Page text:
The Micro Manager

The frustration of having a manager who feels the need to be involved in everything you do. The polar opposite to the Invisible Boss you will feel that there is no trust in your work as they will want to meddle in everything you do.

Dealing with the micro-manager can be difficult. Often their management style comes from their own insecurity. You can try confronting them, tell them that you can do your job however in many cases this will not succeed and can in fact make things worse.

The Over Promoted Boss

The Over promoted boss categorises someone who has no idea. They have found themselves in a management position through service, family or some corporate mystery. They are people who are not only highly unqualified to be managers they will generally be unable to do even your job.

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You can find yourself persistently frustrated by the situation you are in, however it can seem impossible to get out without handing over your resignation.

The Credit Stealer

The credit stealer is the boss who will never publically acknowledge the work you do. You will put in the extra hours working on a project and you know that, in the ‘big meeting’ it will be your credit stealing boss who will take all of the credit!

Again it is demoralising, you see all of the credit for your labour being stolen and this can often lead to good employees looking for new careers.

3 Essential Ways to Work (Cope) with Bad Managers

Whatever type of bad boss you have there are certain things that you can do to ensure that you get the recognition and protection you require to not only remain sane but to also build your career.

1. Keep evidence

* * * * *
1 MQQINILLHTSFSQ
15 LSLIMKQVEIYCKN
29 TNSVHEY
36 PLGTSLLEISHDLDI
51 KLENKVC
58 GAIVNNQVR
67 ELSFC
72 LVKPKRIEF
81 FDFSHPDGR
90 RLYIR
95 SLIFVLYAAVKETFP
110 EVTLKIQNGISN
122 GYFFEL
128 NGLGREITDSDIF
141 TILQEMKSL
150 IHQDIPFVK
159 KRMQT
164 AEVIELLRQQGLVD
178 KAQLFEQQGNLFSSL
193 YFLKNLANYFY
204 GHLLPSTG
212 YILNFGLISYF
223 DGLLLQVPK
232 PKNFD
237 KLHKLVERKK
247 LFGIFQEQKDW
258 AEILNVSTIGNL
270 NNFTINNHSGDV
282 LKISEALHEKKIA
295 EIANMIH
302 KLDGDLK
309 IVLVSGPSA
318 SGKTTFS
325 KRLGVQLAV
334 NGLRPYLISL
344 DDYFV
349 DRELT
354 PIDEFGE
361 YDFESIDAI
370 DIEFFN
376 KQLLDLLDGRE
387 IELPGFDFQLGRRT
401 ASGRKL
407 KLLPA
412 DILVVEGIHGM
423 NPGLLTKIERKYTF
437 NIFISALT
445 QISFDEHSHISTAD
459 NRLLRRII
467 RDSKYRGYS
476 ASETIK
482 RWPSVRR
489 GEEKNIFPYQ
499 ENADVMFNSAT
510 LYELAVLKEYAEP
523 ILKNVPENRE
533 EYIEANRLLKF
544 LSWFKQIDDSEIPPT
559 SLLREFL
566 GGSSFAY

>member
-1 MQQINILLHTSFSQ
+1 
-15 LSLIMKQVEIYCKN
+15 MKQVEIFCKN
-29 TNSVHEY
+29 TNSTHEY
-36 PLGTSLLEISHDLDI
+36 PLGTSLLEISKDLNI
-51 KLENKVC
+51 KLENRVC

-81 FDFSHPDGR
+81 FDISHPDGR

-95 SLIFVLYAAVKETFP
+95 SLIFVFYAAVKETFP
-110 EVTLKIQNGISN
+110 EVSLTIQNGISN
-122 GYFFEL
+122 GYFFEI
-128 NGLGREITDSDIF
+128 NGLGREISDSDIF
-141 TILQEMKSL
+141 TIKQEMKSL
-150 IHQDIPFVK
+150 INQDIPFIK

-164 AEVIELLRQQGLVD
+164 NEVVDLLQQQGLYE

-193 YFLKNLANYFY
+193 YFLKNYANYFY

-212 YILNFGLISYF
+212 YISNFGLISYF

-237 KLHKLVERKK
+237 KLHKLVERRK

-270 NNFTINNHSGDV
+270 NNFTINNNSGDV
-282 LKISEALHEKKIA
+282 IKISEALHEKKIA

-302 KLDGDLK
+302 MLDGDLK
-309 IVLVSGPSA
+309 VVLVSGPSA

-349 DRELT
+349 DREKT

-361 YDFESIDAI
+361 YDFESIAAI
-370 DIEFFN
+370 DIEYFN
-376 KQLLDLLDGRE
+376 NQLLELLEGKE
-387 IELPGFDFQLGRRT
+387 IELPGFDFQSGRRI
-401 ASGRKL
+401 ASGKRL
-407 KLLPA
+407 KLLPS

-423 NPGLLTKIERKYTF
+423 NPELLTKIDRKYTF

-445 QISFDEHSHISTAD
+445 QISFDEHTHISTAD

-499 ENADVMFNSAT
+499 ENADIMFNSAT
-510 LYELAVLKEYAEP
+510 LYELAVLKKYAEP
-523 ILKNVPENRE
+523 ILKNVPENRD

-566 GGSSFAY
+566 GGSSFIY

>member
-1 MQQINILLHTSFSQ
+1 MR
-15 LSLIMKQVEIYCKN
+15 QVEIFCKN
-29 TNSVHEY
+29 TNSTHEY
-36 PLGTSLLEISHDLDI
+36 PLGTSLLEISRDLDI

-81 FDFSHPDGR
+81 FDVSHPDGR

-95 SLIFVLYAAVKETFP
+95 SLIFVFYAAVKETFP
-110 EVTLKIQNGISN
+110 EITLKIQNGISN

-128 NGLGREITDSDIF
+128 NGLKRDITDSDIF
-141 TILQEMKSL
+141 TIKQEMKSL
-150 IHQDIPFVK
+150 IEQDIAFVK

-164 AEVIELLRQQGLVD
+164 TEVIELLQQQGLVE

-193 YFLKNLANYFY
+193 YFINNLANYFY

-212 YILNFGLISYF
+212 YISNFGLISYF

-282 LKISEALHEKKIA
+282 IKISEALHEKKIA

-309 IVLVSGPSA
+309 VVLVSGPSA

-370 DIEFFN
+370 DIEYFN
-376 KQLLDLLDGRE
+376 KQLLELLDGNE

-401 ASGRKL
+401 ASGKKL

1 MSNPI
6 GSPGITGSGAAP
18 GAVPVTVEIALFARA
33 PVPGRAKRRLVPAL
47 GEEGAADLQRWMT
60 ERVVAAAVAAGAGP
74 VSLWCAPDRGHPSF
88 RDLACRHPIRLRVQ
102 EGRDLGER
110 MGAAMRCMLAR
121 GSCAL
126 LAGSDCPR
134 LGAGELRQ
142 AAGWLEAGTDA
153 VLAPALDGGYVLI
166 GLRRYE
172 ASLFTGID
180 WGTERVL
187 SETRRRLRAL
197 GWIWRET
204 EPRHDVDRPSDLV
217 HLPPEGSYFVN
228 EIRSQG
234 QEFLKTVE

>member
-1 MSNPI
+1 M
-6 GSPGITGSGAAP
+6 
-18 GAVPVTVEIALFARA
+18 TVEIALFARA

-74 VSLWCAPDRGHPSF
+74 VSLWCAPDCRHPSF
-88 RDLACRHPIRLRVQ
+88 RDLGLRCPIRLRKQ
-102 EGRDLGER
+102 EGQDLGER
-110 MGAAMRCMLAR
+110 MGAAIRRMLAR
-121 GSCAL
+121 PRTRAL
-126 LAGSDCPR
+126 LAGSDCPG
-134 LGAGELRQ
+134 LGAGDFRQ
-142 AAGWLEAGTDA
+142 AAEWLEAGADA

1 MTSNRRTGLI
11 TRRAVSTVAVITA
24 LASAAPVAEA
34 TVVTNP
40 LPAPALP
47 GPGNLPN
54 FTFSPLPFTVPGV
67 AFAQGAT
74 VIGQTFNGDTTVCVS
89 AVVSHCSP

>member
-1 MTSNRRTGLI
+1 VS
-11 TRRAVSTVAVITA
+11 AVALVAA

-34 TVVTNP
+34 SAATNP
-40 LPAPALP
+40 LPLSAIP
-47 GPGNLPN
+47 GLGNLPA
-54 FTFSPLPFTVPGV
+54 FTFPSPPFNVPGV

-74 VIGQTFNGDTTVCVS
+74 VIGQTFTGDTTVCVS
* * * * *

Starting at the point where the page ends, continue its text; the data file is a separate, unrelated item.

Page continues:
Whether it is incidents with the bully or examples of projects you have completed with the credit stealer you will always be well served to keep notes and supporting evidence for projects you are working on.

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Buy your own notebook and ensure that you are always making notes, it becomes a habit and a very useful one as you have a constant reminder as well as somewhere to explore ideas.

Importantly, if you do have to go to HR or stand-up for yourself you will have clear records! Also, don’t always trust that corporate servers or emails will always be available or not tampered with. Keep your own content.

2. Hold regular meetings

Ensure that you make time for regular meetings with your boss. This is especially useful for the over-promoted or the invisible boss to allow you to ‘manage upwards’. Take charge where you can to set your objectives and use these meetings to set clear objectives and document the status of your work.

3. Stand your ground, but be ready to jump…

Remember that you don’t have to put up with poor management. If you have issues you should face them with your boss, maybe they do not know that they are coming across in a bad way.

However, be ready to recognise if the situation is not going to change. If that is the case, keep your head down and get working on polishing your CV! If it isn’t working, there will be something better out there for you!

Good luck!